From "Memorial to the Pioneer Women of the Western Reserve," Part II, Mrs. Gertrude Van Rensselaer Wickham, Editor [published under the auspices of the Women’s Department of the Cleveland Centennial Commission, September, 1896], p. p. 218-220:
PIONEER WOMEN OF ROME, 1806-1835
Rome township lies forty miles east and five miles north of Cleveland, on the P. Y. & A. Railroad, and together with Austinburg, Morgan, Jefferson and Lenox, formed what was originally called Richfield. In 1827 the name was changed to Rome. The township was purchased of the Connecticut Land Company at 40 cents per acre by Henry Champion, in 1798, and in 1805 he employed Timothy R. Hanley to survey it into lots, containing 320 acres each. It was then an unbroken forest, with no marks to guide one but the water courses, unless it may have been an Indian trail. To the white man it was far west, and very few had seen it.
Mr. Elijah Crosby, of East Haddam, Conn., was given the agency for the sale of the township, and his wife, Mrs. Phoebe [Church] Crosby, was the first white woman to plan for a home in Rome. In the vicinity where they lived, it was common for young men to choose a sea-faring life, and wishing to remove their sons from this temptation, they decided to emigrate to New Connecticut. In accordance with this plan, Mr. Crosby, accompanied by a young man named Daniel Hall, came on horseback to Rome in 1805, selected a lot of 550 acres, and then returned to Connecticut.
Mrs. Crosby had for some time been preparing for the journey, and among other things, baked the brick oven many times full of bread, which was sliced, dried and pounded in an iron mortar. She filled a large bag with this for their journey. Every one of the family had plans for Ohio. Even the three-year-old boy, Levi, had a quantity of apple seeds in his pocket, and said he was going to Ohio to plant an orchard.
The family consisted of father, mother, and eight children, the youngest a son aged sixteen months.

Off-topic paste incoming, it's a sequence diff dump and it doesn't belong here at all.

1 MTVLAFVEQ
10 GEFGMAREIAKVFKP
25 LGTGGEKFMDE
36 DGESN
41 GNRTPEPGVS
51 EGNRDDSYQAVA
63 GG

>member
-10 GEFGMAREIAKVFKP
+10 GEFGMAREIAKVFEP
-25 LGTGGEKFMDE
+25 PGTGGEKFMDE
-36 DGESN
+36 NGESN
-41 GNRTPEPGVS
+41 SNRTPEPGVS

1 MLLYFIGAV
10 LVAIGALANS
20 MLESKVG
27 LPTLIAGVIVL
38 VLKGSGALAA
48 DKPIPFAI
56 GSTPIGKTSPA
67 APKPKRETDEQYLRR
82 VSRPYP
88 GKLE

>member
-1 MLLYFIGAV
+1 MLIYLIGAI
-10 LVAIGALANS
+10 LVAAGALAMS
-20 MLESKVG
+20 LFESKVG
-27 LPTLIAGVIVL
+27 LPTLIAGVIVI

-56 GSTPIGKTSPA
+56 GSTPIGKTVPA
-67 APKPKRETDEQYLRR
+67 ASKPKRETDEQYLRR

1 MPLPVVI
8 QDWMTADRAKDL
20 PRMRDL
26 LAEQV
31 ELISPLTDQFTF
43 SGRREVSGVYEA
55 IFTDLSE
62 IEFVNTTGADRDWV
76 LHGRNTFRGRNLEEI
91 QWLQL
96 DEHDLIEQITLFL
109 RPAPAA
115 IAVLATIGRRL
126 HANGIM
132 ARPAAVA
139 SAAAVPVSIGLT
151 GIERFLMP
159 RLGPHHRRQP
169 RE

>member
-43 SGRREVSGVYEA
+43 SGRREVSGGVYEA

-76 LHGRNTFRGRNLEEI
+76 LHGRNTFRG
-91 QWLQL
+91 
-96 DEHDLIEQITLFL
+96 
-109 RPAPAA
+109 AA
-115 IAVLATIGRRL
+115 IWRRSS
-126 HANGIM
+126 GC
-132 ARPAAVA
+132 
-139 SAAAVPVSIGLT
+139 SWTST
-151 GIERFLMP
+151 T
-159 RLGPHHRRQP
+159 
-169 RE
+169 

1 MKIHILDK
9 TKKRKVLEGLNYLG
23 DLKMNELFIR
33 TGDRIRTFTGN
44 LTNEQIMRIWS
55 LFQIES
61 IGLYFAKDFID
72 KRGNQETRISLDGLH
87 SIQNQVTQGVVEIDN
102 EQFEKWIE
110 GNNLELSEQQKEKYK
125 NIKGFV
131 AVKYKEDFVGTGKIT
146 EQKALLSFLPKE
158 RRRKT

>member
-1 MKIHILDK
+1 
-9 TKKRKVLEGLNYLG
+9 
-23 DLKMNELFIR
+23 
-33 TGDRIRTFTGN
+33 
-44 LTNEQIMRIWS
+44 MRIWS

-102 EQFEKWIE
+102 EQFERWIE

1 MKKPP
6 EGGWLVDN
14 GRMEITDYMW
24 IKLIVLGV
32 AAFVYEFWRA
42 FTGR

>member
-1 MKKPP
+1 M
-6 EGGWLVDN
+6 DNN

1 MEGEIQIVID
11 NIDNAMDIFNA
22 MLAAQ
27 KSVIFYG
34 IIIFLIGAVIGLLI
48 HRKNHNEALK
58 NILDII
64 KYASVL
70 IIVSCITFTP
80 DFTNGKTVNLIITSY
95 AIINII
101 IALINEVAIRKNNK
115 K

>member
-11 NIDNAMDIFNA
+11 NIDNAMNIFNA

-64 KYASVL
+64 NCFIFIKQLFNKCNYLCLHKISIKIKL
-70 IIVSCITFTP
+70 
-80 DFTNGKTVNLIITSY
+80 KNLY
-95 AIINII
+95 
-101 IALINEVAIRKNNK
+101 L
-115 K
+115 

When within three miles of their destination, they learned to their sorrow that there was no house built for them, as Mr. Crosby had contracted for. Consequently they had to seek shelter elsewhere, and found a home in Morgan, which they occupied as a temporary one, while building on their own land. Mrs. Crosby was so glad to find a home once more that she sat down on a block of wood and WEPT FOR JOY.
While living there a daughter was added to the family, and the next child, the first white boy born in Rome, in accordance with a promise of Mr. Champion, was presented with fifty acres of land. Mrs. Crosby lived long enough to see her eleven children grown to maturity. Six of them married and settled in Rome. She was a woman of rare excellence of character, and by energy and ability to make the most of everything, was well fitted for pioneer life.
The second party of settlers in the township left East Haddam, Conn., 1806, and consisted of Mr. and Mrs. William Crowell, their family of eight children, John Crowell, David Walkley, and their wives. They came the entire distance by team over the mountains to Pittsburg, then to Beaver, and by way of Warren to Rome. While driving through Warren the axle of their wagon broke, and Mr. Crowell cut a stick to mend it, where the Court House now stands.
Mrs. Crowell was a woman of perseverance and energy, and bore the trails of pioneer life bravely. She was the mother of the first white child born in the township, a daughter, who remained with her father and mother on the old home as long as they lived. The marriage of her eldest daughter to Erastus Flower, of Lenox, was the first in town, and was said to have been a joyous occasion.
Mrs. John Crowell, nee Lucy Lord, found the hardships and privations of pioneer life more than she could endure. Her health failed, and she died of consumption at the age of seventeen, the first death in the township.
Mrs. Prudence Walkley was a general favorite with old and young. During an epidemic of typhus fever she labored much among the sick. Once, having spent the night in watching with a young woman, she returned to her home much fatigued. A messenger soon came, saying the young woman was dead and they wished her assistance. Her husband objected, fearing she was not able to go. She replied, "I must. There is no one else to go." In a short time she started on horseback, which was the last time she left her home. In a few days she died of the same disease, and it was said by one present that at her funeral all seemed to be mourners, who cherished the memory of her UNSELFISH LIFE.